The Well-Tempered Ear

Madison classical music notes: The Ear’s post-concert encounter with the Emerson String Quartet revealed some local and humanizing trivia | January 29, 2010

By Jacob Stockinger

On Tuesday, I posted a favorable review of the Emerson String Quartet’s first-rate performances of early Ives, middle Dvorak and late Beethoven at the Wisconsin Union Theater last Friday night.

After the concert, I attended a reception for the quartet.

Between the concert and reception, there are some other things to pass on – some information that is of local interest and that humanizes the profession of touring, world-class musicians.

As members of the enthusiastic audience of almost 900 know, the quartet dedicated its one encore – a beautiful Mozart transcription of Bach’s four-part fugue in E-flat major from “The Well-Tempered Clavier, Book II” – to retired UW genetics professor Jim Crow on the occasion of his recent 94th birthday. (See the photos below, taken at the reception by co-host and UW School of Music director John William Schaffer, of the quartet with professor emeritus Crow in the center.)

Now you might think that they dedicated the encore because Crow is a devoted viola player who once even sat in for the slow movement of the Bruckner quartet with the UW’s Pro Arte Quartet.

Or because he is a passionate champion of chamber music who also supports the arts with generous donations. (He sponsors the Madison Symphony Orchestra Bolz Young Artists Competition that was recently broadcast on Wisconsin Public Radio and Television, for example.)

And that may be. Crow certainly such recognition for those actions.

But the immediate occasion was apparently that Crow also worked with and mentored a relative of a quartet member, another scientist who taught in the UW System. And throughout the years, with many appearances in Madison at the Wisconsin Union Theater, the Emerson has stayed in touch with Crow.

What else did I find out, while I munched on late night cheese and desserts?

Here’s what:

The Emerson is very, very busy and does not rest on its laurels form three decades together. In addition to making recordings and pursuing solo careers and teaching and being resident artists at Stony Brook University on Long Island, New York – and co-directing the Chamber Music Society of Lincoln Center in cellist David Finckel’s case – the quartet members usually play about 90 concerts a year. The Emerson will tour Europe this spring.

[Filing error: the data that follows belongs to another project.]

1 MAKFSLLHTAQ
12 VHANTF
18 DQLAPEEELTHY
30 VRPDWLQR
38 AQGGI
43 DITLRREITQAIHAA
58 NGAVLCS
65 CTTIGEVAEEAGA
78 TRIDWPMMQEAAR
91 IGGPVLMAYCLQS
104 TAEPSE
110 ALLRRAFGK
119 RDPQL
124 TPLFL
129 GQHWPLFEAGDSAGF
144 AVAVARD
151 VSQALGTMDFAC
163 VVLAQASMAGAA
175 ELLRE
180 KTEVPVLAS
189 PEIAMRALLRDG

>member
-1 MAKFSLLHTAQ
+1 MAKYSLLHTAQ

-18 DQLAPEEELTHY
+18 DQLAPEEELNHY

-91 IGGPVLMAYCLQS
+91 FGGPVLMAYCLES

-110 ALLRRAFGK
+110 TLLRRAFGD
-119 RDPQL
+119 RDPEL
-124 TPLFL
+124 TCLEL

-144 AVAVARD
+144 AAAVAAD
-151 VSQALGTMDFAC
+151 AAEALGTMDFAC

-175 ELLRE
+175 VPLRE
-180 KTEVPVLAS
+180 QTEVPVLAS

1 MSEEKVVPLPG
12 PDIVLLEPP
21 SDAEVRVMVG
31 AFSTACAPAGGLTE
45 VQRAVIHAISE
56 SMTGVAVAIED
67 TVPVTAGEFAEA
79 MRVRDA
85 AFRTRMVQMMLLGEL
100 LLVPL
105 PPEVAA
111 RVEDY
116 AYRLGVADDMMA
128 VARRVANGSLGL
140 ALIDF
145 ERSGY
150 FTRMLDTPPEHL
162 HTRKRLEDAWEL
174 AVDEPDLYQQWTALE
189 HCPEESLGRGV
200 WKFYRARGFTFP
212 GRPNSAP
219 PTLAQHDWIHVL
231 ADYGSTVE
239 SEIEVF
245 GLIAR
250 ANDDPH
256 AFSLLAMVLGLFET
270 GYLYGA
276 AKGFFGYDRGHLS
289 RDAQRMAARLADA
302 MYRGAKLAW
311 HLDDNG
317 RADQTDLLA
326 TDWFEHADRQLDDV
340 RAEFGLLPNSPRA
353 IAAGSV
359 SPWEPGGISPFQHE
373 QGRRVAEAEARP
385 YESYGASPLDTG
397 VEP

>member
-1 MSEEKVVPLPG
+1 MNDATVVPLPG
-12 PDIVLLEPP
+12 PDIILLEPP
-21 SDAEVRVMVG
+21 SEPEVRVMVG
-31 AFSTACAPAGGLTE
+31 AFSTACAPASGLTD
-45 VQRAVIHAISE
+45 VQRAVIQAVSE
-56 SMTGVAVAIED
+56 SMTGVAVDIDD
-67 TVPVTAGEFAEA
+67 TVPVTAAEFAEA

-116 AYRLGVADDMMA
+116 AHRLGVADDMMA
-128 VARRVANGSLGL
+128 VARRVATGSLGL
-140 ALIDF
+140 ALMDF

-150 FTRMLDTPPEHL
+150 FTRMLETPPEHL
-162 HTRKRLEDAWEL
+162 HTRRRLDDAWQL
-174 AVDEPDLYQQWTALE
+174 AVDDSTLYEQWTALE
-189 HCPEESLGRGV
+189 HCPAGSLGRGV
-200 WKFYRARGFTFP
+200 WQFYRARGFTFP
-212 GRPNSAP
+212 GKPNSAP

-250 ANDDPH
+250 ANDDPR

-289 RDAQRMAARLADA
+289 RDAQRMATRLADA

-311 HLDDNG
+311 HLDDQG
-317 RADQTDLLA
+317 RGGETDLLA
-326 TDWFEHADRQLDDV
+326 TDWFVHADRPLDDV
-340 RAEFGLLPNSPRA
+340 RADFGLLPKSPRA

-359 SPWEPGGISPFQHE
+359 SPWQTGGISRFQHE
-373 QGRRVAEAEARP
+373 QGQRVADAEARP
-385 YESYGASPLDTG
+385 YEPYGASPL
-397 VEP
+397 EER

They have been playing standing up – except, of course, for the cellist David Finckel – for a half-dozen years because it is a healthier posture to avoid back problems and to play more expressively. One member even does 15 minutes of Pilates and yoga every day to avoid or lessen back problems. It is also the posture violinists and violists used in the Baroque era and before.

Recording that are planned include: a CD set of Dvorak’s late or mature string quartets, his Viola Quintet and the miniature “Cypresses” – to be released this spring. Then the last Mozart quartets are up – the Emerson has already recorded the six “Haydn” quartets by Mozart; then perhaps a second volume of the Haydn quartets, from Op. 64 through Op. 76.

“But there is always more projects that we want to record than we have time to do,” said one member.

What about a mixed recital program format? Apparently record labels don’t like to mix more than two composers on a CD because it makes it hard to file in stores. But as digital downloads take over, the record companies are more open to different tactics. So a program of quartets by different composers may indeed be in the offing.

I say great because I would love to hear “The Emerson Quartet: 2010” and “The Emerson Concerts: 2011” and so on. Put on one CD and you can recreate something of a live recital program or concert.

The quartet likes to play in Madison because of the audience and because of the distinguished history of the Wisconsin Union Theater.

The quartet especially liked the program selected by the Wisconsin Union Theater, and were repeating it in Minnesota and Michigan within three days.

Cellist David Finckel ( above left, f0llowed by violist Lawrence Dutton, UW genetics professor James Crow, second violinist Philip Setzer and first violinist Eugene Drucker) complimented the Schaffers on their handsome and sleek remodeled kitchen because he too is an avid amateur remodeler who doesn’t worry about injuring his hands and just goes ahead and does the carpentry work himself.

And you thought the lives of such acclaimed musicians were all about music!

So, will the Emerson win a Grammy this weekend for its outdstanding album of Janacek and Martinu?

Tune in to the TV broadcast of the Grammys on CBS Sunday night at 7 p.m. or look here.


Posted in Classical music

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